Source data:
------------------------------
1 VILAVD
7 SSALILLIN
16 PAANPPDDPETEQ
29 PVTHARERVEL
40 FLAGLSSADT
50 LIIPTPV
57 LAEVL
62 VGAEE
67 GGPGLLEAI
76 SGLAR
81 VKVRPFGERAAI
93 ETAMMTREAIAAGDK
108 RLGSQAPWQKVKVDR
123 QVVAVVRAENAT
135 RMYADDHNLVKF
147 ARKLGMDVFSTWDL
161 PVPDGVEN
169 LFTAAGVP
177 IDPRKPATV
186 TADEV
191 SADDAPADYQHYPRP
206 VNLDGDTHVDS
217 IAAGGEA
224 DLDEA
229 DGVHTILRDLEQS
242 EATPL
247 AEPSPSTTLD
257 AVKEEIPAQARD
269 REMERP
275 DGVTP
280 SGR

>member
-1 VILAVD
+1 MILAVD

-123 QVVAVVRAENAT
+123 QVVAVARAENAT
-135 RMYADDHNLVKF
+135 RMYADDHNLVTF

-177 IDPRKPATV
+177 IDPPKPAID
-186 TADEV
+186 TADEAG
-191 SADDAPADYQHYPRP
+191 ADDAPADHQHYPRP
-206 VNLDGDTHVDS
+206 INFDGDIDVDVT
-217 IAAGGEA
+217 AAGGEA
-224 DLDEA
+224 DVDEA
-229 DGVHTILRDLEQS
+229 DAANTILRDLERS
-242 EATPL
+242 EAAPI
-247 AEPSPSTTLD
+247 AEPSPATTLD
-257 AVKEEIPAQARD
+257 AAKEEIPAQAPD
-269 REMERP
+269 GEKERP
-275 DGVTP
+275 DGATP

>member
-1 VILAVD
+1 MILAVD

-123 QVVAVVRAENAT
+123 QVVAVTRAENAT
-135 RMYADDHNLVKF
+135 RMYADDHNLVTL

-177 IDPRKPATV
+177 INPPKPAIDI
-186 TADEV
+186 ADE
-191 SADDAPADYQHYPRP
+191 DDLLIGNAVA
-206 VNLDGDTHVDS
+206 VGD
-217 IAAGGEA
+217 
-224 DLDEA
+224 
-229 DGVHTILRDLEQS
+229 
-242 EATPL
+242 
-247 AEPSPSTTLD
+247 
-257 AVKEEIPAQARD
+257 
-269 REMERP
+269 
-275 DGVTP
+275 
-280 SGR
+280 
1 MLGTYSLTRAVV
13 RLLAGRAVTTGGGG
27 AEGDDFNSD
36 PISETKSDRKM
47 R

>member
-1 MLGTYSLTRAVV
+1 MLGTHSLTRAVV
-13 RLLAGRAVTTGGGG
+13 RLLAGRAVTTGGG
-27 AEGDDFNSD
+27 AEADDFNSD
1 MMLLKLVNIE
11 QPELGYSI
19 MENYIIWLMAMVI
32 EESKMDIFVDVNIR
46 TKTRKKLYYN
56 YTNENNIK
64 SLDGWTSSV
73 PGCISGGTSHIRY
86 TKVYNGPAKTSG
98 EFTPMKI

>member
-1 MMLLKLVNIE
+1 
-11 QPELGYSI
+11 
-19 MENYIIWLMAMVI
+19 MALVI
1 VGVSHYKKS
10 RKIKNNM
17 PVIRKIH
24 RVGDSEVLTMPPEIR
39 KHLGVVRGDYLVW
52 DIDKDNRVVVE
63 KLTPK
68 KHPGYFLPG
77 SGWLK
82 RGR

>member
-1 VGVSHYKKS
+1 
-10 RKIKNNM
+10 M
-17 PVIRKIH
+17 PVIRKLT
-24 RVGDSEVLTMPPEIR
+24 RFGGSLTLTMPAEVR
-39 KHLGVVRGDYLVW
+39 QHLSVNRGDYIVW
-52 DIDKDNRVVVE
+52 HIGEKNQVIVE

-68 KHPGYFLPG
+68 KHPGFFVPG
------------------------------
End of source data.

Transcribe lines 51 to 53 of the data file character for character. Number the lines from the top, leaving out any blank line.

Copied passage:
-229 DGVHTILRDLEQS
+229 DAANTILRDLERS
-242 EATPL